As any good systems administrator will tell you, backups are an essential part of properly managing any system. And if he's ever tried to back up busy git repositories in a naive way with rsync or tar, he'll also complain about corrupt repositories after restoring them. (And if he doesn't complain about this, he may never have tried a restore...)
So why is this? Mostly because a filesystem offers no support for database-like transactions among many files and git uses the filesystem like a database. In other words, to properly back up a repository you need to temporarily disable all access to it. This is of course highly undesirable, as this stops people from committing data to a repository while you do the backup.
This can be worked around by knowing how git manipulates the repository, which we will discuss later. But first I want to show you some backup strategies that are common, but do not work for busy repositories. Of course, if you can stop all access to a repository or if you're the only person using the repository, you can ignore all this and just rsync and be done with it.
A clone is not a backup at all. It is merely a copy of some or all objects and refs, but does not back up any hooks, configuration, reflogs and dangling objects.
Dropbox and other sync mechanisms
Occasionally people think it's a good idea to store git repositories on dropbox. Not only is this not a good way to back up, it can also seriously damage the original repository, especially when also using this dropbox'ed repository on multiple computers.
So why is it bad? For backups it's mostly that recovering an older version is done per file, making it really cumbersome or impossible to recover a complete older state of the repository. The corruption of the original is mostly because dropbox ignores permissions and handles frequent updates to small files (think refs) rather poorly, causing HEAD to point to the wrong place.
rsync and tar
rsync and tar (and other file-based archiving programs) run afoul of git's ref update strategy. When you push to a repository, or pull into it, git does its updates in two phases: first the objects and then the refs. The objects phase is safe: as the name of the object is derived from the content, objects never change, and since git writes to temporary files which it renames into place, this is automatically atomic.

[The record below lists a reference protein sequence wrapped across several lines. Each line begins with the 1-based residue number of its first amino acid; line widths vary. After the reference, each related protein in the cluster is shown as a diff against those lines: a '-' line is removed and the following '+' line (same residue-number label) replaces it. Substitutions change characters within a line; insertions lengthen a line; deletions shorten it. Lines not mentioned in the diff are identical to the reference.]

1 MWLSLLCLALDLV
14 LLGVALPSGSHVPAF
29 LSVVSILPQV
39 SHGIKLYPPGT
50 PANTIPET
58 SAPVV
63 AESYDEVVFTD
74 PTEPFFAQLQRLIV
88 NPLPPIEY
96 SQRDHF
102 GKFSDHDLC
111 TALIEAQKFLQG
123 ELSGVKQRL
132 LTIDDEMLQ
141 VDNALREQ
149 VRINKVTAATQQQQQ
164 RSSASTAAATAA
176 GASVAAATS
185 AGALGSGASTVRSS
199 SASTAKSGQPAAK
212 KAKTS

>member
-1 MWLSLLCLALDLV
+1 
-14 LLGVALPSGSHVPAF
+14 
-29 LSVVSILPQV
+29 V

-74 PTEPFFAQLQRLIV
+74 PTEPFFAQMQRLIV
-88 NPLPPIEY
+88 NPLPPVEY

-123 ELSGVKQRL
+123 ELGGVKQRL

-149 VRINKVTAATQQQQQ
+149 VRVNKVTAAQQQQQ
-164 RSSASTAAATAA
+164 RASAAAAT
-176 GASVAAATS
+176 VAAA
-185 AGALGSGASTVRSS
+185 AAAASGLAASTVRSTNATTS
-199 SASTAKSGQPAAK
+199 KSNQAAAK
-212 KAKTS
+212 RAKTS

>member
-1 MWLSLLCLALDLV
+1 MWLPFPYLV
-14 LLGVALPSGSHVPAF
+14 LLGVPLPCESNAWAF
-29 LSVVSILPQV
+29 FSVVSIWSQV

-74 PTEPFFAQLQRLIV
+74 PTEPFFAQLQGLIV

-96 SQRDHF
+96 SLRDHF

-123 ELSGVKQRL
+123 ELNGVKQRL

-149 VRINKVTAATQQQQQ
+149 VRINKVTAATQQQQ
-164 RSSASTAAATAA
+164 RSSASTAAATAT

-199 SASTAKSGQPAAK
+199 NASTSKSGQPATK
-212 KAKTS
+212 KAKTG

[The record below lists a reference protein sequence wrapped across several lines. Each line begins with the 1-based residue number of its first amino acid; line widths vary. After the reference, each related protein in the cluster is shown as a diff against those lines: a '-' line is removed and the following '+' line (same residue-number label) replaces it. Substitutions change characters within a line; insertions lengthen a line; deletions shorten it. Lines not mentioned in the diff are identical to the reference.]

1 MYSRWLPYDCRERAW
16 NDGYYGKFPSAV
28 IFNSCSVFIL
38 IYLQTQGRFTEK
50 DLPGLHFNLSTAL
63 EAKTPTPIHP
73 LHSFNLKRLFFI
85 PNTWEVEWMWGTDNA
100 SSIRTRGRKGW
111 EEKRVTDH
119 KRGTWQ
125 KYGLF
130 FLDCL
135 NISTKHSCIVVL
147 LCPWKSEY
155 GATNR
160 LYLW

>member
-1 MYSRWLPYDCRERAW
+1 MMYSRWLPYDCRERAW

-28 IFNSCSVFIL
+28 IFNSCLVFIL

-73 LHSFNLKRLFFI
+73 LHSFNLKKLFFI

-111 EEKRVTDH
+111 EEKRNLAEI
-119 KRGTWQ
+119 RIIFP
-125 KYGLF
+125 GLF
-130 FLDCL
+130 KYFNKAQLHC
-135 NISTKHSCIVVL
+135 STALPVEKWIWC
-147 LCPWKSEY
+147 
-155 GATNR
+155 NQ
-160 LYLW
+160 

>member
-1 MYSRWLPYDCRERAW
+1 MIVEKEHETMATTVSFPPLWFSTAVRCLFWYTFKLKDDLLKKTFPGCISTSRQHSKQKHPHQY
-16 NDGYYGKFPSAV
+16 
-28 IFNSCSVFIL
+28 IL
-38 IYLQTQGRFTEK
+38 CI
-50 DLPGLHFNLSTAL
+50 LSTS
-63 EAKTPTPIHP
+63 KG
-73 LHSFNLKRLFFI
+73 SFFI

The refs phase is where all the problems are. While git uses the same write-to-tempfiles-and-rename strategy as for objects, the refs point to objects that must be there. Image the following timeline of a git operation running while you're backup is halfway through copying:
|Time||Git||rsync or tar|
|416||write objects/c2/a1f5....||copies objects/d5/...|
|417||write refs/heads/master pointing to c2a1f5||copies objects/d6/...|
At this point your backup has a refs/heads/master that points to an object that's not in the backup, so it's not suitable to recover from.
So how does one properly back up?
So are there no good ways to back up a git repository? Of course there are, you just need to take git's ref update strategy into account.
Filesystem snapshot and a normal archiver
If your filesystem or block device supports atomic snapshots, those can be used to make backups from. A possible backup strategy with LVM and tar could be as simple as:
lvcreate -L1G -s -n gitsnapshot /dev/vg00/git mount /dev/vg00/gitsnapshot /mnt/git tar -C /mnt zcf /var/backups/git-$(date +%Y-%m-%d).tar.gz git umount /mnt/git lvremove /dev/vg00/gitsnapshot
Being aware of git's ref update strategy
But even if you do not have the capability to do snapshots, you can still make consistent backups, as long as you back up objects after refs. You might end up with some dangling objects, but your repository will be consistent and all refs will point to existing objects. With rsync, that could look like:
rsync -av --delete --exclude objects /srv/git/ /var/backups/git/git-$(date +Y%-%m-%d)/ rsync -av --delete --include objects --exclude '/*/*' /srv/git/ /var/backups/git/git-$(date +Y%-%m-%d)/
The objects and refs consistency issue is by far the most common one, and the only one that can be influenced from the outside. But there are other repository maintenance tasks you may have scripted, such as regular gc or repack runs. If you have such other maintenance tasks, incorporate the backups in the same process so they don't run simultaneously. You should also make sure that the backup runs before any gc, cleanup or expire job that you have so you have a backup in case they go haywire.